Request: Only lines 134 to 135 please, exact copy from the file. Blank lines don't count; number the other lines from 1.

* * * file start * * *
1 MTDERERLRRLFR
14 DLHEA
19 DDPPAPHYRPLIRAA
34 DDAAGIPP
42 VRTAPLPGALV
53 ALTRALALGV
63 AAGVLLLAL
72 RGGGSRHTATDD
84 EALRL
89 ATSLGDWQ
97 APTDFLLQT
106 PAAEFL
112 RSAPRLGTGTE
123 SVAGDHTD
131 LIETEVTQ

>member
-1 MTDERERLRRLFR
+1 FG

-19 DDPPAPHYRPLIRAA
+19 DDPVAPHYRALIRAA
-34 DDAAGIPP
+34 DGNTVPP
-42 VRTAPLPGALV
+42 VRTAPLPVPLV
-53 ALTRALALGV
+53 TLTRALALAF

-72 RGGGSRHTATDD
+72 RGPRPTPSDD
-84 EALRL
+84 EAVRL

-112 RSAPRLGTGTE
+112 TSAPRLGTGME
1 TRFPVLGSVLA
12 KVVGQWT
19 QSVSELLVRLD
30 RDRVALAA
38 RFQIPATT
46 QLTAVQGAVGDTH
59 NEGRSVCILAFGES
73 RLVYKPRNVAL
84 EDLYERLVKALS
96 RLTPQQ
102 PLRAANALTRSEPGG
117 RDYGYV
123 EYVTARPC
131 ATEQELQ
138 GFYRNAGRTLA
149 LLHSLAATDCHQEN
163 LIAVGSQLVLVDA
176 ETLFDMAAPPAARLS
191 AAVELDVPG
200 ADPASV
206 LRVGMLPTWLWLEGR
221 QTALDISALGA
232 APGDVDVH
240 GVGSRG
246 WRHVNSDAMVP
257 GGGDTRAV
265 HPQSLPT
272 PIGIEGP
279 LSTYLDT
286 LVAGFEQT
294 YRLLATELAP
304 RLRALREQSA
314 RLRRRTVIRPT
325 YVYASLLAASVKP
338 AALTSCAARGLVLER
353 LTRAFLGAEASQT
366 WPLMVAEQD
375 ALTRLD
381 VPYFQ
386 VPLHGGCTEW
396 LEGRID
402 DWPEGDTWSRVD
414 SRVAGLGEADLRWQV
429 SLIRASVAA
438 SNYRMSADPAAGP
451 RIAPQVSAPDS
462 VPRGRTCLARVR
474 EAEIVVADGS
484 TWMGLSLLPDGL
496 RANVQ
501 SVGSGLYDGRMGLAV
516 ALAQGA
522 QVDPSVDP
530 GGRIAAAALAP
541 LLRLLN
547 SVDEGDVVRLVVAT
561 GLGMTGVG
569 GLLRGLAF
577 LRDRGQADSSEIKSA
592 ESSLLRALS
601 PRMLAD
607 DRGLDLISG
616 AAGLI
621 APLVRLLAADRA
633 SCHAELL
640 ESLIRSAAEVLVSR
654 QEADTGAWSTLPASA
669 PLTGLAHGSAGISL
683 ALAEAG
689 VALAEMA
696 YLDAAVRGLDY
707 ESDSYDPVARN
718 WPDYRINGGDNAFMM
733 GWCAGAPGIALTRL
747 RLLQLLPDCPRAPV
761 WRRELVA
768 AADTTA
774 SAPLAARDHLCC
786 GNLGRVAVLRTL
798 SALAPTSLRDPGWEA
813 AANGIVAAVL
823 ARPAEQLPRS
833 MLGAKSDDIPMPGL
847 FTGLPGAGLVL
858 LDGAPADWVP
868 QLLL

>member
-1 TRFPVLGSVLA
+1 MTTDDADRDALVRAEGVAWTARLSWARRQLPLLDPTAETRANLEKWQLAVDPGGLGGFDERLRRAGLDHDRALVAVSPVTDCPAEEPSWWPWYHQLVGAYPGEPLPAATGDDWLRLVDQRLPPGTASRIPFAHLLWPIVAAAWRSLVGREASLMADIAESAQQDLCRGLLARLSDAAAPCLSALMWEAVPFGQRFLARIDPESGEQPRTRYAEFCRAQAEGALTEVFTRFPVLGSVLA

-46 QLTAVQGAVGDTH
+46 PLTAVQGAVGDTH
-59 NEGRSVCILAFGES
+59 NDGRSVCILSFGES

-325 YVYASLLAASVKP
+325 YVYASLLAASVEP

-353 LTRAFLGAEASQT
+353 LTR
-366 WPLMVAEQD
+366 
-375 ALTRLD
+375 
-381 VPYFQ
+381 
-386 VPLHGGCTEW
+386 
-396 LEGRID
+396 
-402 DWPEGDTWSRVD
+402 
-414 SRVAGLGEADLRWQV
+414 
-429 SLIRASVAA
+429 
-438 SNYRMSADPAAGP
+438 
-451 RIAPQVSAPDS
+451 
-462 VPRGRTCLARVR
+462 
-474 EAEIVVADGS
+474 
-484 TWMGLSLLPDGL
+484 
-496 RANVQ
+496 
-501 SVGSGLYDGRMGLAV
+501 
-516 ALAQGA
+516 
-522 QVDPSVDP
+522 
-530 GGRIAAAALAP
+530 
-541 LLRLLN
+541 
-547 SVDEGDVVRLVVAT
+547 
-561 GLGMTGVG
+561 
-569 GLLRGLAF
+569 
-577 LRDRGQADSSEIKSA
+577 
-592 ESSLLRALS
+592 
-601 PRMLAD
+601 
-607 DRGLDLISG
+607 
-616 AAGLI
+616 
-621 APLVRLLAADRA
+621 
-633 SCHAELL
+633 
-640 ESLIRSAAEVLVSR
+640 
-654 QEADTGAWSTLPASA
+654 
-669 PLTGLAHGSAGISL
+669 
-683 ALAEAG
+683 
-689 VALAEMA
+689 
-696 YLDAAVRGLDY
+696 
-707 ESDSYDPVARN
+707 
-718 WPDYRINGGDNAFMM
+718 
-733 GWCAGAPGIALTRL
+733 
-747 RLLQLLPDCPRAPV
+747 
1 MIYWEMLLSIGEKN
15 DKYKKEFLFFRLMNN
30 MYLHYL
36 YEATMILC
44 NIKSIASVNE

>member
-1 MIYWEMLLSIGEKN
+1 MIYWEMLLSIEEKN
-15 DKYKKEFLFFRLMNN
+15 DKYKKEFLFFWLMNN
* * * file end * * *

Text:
-381 VPYFQ
+381 